No resolution for Protestant families in Mexico after 50 days of displacement

The national flag of Mexico hoisted above the National Palace government offices in the Zocalo de la Mexico City, Mexico.
The national flag of Mexico hoisted above the National Palace government offices in the Zocalo de la Mexico City, Mexico. | Getty Images

Fifty days have passed since the displacement of over 150 Baptist Protestants in Mexico’s Hidalgo State with no significant government action to address the injustices faced by this religious minority, says a U.K.-based international Christian group.

The 150 members of the Great Commission Fundamental Baptist Church in the municipality of Huejutla de Reyes, including more than 70 children and infants, were forcibly removed from their homes in the villages of Rancho Nuevo and Coamila by local Catholic community leaders on April 26, according to Christian Solidarity Worldwide, which says local authorities have effectively ignored their plight despite the guarantees of religious freedom under Mexican law.

The sequence of events leading to the displacement involved the cutting off of electricity, vandalism of the Protestant church and blocking access to homes, culminating a decade of religious freedom violations, CSW said in a statement.

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Initially sheltered in a municipal building, the displaced families were subsequently moved to a sports complex, highlighting the transient nature of their accommodation and the lack of permanent solutions.

The inaction of local government officials has been stark. Sources close to the matter have indicated that the municipal government has distanced itself, advising the displaced to acquiesce to the demands of Catholic leaders, which include punitive fines based on the duration of their Protestant faith, now totaling an exorbitant 750,000 MXN (roughly $40,000).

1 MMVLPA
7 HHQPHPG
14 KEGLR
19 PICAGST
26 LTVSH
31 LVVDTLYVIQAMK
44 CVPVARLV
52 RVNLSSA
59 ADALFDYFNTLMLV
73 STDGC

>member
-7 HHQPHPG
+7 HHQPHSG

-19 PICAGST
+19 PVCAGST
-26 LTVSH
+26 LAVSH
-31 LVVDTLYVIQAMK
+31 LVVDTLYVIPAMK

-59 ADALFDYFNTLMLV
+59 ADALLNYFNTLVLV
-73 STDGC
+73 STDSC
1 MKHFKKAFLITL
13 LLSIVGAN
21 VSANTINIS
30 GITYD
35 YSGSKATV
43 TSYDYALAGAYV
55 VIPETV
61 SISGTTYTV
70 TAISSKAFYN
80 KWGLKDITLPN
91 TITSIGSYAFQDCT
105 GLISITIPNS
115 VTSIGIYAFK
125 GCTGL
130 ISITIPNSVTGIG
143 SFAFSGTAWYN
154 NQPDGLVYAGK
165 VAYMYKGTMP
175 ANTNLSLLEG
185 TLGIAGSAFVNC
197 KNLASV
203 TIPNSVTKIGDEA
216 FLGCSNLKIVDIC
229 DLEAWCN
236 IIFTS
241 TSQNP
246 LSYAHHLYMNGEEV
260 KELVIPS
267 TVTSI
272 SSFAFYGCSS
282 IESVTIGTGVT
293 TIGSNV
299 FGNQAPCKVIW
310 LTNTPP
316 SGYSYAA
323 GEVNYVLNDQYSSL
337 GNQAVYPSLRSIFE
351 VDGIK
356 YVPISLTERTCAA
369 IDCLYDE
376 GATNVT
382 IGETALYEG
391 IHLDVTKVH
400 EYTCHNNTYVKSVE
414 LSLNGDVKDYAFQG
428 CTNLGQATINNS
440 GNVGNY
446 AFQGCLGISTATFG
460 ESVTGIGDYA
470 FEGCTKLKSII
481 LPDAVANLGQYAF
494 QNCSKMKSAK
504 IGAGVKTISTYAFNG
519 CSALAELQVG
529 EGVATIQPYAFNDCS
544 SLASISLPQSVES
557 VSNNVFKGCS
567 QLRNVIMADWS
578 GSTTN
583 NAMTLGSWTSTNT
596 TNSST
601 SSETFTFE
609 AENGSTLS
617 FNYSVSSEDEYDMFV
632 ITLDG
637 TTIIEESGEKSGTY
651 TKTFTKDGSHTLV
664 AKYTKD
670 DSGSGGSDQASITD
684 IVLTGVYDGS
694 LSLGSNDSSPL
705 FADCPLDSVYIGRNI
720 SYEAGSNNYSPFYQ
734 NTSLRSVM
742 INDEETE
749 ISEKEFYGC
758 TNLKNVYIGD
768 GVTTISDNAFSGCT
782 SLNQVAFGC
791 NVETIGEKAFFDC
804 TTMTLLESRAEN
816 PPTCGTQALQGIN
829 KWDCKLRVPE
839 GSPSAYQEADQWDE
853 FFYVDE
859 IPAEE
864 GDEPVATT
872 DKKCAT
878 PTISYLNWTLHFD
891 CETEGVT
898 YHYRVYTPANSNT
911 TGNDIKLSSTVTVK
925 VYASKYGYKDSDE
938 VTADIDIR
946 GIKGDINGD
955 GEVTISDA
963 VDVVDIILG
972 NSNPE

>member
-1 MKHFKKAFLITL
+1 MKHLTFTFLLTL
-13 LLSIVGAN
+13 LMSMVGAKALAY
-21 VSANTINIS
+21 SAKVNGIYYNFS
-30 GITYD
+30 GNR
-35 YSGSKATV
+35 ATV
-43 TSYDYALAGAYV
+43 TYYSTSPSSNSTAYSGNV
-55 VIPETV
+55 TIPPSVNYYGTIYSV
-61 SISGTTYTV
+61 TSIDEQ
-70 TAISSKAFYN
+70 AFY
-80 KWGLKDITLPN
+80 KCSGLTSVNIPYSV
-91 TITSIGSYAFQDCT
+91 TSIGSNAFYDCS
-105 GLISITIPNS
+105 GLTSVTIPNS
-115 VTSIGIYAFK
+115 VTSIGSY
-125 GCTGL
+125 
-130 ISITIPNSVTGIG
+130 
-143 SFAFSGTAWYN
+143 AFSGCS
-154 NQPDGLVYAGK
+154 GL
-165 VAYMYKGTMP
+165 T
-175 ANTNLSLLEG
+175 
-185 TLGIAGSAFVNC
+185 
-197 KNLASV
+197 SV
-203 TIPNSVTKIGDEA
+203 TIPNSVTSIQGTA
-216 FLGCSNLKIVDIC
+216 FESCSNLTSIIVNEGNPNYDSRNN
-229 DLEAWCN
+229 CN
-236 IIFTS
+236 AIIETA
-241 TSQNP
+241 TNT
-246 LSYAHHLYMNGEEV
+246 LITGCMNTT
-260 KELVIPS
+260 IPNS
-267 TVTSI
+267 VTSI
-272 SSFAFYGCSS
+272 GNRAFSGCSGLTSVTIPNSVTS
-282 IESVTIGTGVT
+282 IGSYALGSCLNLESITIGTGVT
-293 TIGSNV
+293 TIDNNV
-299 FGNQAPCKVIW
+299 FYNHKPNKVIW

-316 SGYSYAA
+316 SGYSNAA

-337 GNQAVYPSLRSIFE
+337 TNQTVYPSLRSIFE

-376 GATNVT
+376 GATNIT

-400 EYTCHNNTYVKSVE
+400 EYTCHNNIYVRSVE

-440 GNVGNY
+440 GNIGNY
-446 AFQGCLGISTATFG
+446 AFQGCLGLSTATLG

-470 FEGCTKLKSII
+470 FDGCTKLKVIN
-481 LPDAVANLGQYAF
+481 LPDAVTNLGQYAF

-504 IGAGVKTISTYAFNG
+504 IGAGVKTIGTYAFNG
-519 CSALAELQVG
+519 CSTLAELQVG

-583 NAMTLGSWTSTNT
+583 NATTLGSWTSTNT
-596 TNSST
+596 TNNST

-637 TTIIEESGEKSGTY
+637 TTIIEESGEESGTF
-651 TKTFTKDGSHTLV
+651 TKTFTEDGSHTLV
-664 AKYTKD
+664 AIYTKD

Margarita Cabrera Román, the newly appointed Hidalgo State Director of Religious Affairs, returned to the state capital, Pachuca, after failing to resolve the situation, allegedly dismissing it as a mere neighborhood dispute without acknowledging its religious underpinnings, CSW said. Municipal officials have also suggested that the community resolve the issues independently.

In the recent national election, the outgoing municipal administration expressed disinterest in resolving the conflict, anticipating a transition in October. No municipal government in Huejutla de Reyes has addressed violations of freedom of religion or belief in the past two decades, despite frequent incidents, CSW noted.

Anna Lee Stangl, CSW’s Head of Advocacy, criticized the local and state governments for their passivity and denial of the religious discrimination at play. She urged the federal government to intervene and ensure accountability through the justice system.

Stangl also appealed to the incoming presidency of Claudia Sheinbaum to prioritize the protection of religious freedoms.

Rancho Nuevo and Coamila, predominantly Nahuatl-speaking indigenous communities, are governed under traditional “Uses and Customs,” which should align with national and international human rights laws. However, enforcement is lax, leading to frequent FoRB violations.

Incidents of violence and persecution against the Protestant minority in these villages have been ongoing.

In December 2022, a church member was hospitalized in critical condition after being tied to a tree and beaten by village leaders, according to a previous report by CSW. Other community members have faced arbitrary detention, beatings, denial of medical care, job dismissals, blocked access to burial sites, and land confiscation. Since 2018, religious minority children have been barred from attending the local school.

Recently, in March, Pastor Rogelio Hernández Baltazar and other church leaders were arbitrarily detained for 48 hours. In early April, village leaders sanctioned the takeover of five plots of land belonging to church members, destroying crops and removing stones.

If the state government refuses to protect the rights of religious minorities, the federal government must intervene, Stangl said earlier, adding that the government must address the culture of impunity that allows such violations to go unchecked, ensuring families can practice any religion or belief without facing illegal fines or pressure to renounce their beliefs.

The persecution of Christians in Mexico has risen due to various factors, including drug cartel violence, traditionalist Catholic practices and discrimination by anti-Christian groups. Open Doors USA has reported an increase in such incidents, with Mexico rising in rank on its World Watch List.

Traditionalist Catholics often persecute Mexican Christians, Open Doors USA President and CEO David Curry told The Christian Post in an earlier interview. In this way, they resemble many small, rural groups of people practicing ancient folk religions around the world. Open Doors calls this kind of persecution “clan violence.”

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